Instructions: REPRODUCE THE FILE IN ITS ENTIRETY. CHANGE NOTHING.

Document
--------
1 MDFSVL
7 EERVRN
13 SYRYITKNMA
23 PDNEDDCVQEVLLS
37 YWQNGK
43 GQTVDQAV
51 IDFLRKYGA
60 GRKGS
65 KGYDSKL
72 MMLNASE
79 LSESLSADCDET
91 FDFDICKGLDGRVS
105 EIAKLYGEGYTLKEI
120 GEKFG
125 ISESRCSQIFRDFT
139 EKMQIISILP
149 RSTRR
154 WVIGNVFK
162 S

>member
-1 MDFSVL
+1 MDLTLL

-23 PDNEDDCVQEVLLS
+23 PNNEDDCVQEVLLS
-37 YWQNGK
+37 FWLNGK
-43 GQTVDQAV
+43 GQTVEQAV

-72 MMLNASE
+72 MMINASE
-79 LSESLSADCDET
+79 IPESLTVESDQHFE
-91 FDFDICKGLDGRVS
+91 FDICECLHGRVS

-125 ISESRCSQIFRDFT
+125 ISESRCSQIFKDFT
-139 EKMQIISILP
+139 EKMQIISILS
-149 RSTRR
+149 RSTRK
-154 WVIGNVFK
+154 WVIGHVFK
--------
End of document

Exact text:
1 MDFSVL
7 EERVRN
13 SYRYITKNMA
23 PDNEDDCVQEVLLS
37 YWQNGK
43 GQTVDQAV
51 IDFLRKYGA
60 GRKGS
65 KGYDSKL
72 MMLNASE
79 LSESLSADCDET
91 FDFDICKGLDGRVS
105 EIAKLYGEGYTLKEI
120 GEKFG
125 ISESRCSQIFRDFT
139 EKMQIISILP
149 RSTRR
154 WVIGNVFK
162 S

>member
-1 MDFSVL
+1 MDLTLL

-23 PDNEDDCVQEVLLS
+23 PNNEDDCVQEVLLS
-37 YWQNGK
+37 FWLNGK
-43 GQTVDQAV
+43 GQTVEQAV

-72 MMLNASE
+72 MMINASE
-79 LSESLSADCDET
+79 IPESLTVESDQHFE
-91 FDFDICKGLDGRVS
+91 FDICECLHGRVS

-125 ISESRCSQIFRDFT
+125 ISESRCSQIFKDFT
-139 EKMQIISILP
+139 EKMQIISILS
-149 RSTRR
+149 RSTRK
-154 WVIGNVFK
+154 WVIGHVFK